Caught With Their Chips Down

A worldwide shortage of key components is squeezing bottom lines

Hewlett-Packard Co. knows what a close call feels like. Last December, the company came within days of having to shut down a critical line producing computer servers--high-margin products that sell for $2,000 and up. The reason: HP had nearly run out of capacitors--humble components that normally cost about 2 cents apiece. HP's buyers scrambled and found 100,000 of the parts on the Internet. They were selling at a hefty premium, "but it was worth it," says Don Schmickrath, Hewlett-Packard's vice-president for manufacturing. "This is not a 2 cents problem."

Plenty of other executives would second that thought. From Seoul to Silicon Valley, high-tech companies around the world are struggling with an unexpected problem: Surging global demand for all things electronic--especially cell phones, digital cameras, and networking gear--is outstripping the capacity of the world's semiconductor factories to produce enough parts. That is leading to an acute shortage of memory chips, LCD screens, and other key components. And it is driving up manufacturing costs. At the very least, some manufacturers will have to lower their revenue targets. If the drought persists, the effects will also show up in more retail shortages of popular gizmos and in lost earnings for more companies.

So far, big companies that have expressed the greatest concern--including Motorola Inc. and Cisco Systems Inc.--have resisted passing the increased costs along to their customers. But if the shortages don't ease up, prices on some industrial and consumer goods could start to reflect the strain.

How serious is the parts drought? Cisco Systems, the world's top supplier of Internet infrastructure, has been leaning on its suppliers to produce more hard-to-find parts, including a variety of semiconductors. But even with its immense clout, there are limits to how far Cisco can push its suppliers to build or reallocate parts. In the past year, memory-chip leader Samsung Electronics, for example, has boosted by 50% its allocation to Cisco of so-called flash memory chips, which retain data even when the power is switched off. "But that accounts for only about 70% of what Cisco wants," says Chung Eui Yong, Samsung's director for chip marketing.

The parts shortage springs from several star-crossed events. Over the past three years, as the chip industry suffered one of its worst slumps on record, manufacturers sharply curtailed spending on new plants. Companies that build personal computers and other products that use chips were partly to blame: They imposed relentless cost cuts on their chip suppliers, who in turn took that reduced income out of their own capital investment. Even giant Intel Corp. cut its spending--and is now facing a shortage of processors. "In retrospect, we probably underinvested in capital last year," concedes Intel Chief Executive Craig R. Barrett, "and we were caught by surprise by the strength of demand in the past six months." Last September, investments by chip companies started to climb again, but the damage was done. Adding capacity takes 12 to 18 months, so today's shortages will likely get worse for the balance of this year.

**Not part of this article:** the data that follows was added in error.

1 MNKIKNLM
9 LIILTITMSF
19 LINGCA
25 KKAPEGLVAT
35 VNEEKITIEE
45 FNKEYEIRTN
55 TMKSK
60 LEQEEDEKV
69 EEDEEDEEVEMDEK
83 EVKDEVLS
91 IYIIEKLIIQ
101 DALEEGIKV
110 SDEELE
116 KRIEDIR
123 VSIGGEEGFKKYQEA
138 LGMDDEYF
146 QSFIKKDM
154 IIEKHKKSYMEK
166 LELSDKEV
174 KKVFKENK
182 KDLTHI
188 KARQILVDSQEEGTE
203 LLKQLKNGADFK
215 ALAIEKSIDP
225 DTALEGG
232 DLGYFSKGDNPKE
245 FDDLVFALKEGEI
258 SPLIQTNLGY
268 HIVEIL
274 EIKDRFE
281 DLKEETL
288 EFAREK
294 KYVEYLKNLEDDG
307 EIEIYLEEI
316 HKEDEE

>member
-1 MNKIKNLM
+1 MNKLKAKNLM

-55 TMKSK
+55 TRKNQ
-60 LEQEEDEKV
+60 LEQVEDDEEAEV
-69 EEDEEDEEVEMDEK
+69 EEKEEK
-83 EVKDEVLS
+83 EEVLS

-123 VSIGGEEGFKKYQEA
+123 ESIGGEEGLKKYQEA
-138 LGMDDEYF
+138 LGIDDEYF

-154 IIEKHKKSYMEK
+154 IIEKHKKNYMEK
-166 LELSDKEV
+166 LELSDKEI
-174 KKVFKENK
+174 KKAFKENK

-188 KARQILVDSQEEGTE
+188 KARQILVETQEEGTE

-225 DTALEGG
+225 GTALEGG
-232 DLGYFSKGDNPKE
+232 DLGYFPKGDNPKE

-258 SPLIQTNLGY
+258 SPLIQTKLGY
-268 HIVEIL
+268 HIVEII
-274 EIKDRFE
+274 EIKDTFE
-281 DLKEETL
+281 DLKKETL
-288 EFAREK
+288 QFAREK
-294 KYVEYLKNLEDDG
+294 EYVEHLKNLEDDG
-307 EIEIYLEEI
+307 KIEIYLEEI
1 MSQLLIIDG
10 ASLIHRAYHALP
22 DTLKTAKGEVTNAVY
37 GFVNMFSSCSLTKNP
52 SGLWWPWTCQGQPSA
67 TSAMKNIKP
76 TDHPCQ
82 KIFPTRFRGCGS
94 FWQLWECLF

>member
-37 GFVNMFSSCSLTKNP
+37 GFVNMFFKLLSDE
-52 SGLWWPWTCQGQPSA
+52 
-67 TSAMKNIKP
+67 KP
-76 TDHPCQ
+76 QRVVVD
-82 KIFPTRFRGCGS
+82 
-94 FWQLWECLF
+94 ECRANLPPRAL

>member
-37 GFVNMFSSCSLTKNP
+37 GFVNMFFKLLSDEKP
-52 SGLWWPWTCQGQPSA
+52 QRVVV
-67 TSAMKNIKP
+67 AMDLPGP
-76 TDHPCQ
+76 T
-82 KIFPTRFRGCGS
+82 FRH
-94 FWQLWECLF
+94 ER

At some companies, the shortage is taking a toll on the bottom line--and the stock price. Higher prices on key components are eating into Motorola's profit margins, which have fallen to 3% on some cellular phones. And shrinking margins on its most prestigious consumer products have ruffled investors once again. The company's stock price has fallen below $100 a share from a high of $184 in early March.

Cisco, meanwhile, saw its stock swoon 7% after CEO John T. Chambers warned on May 9 that the parts problem could crimp future revenue growth. So far, few major companies have actually missed their growth projections and pinned the blame on missing parts. But that day may not be far off, warns Prudential Volpe Technology Group analyst Pete Peterson. When it happens, he says: "Expect big swings in the stock prices."

Although the parts shortage is just starting to bite into corporate operations, it is already shifting the balance of power between manufacturers and suppliers. As far back as the mid-1990s, product manufacturers shrewdly exploited a global glut in computer chips and other components to extract ever-lower prices from their suppliers. The global currency crisis also left Asian suppliers willing to sell at any price just to keep their factories running. No more. With demand racing ahead of supply, "the component makers are almighty," says Masami Fujino, an electronics analyst at Nikko Salomon Smith Barney Ltd. in Tokyo. "They can actually determine a manufacturer's market share."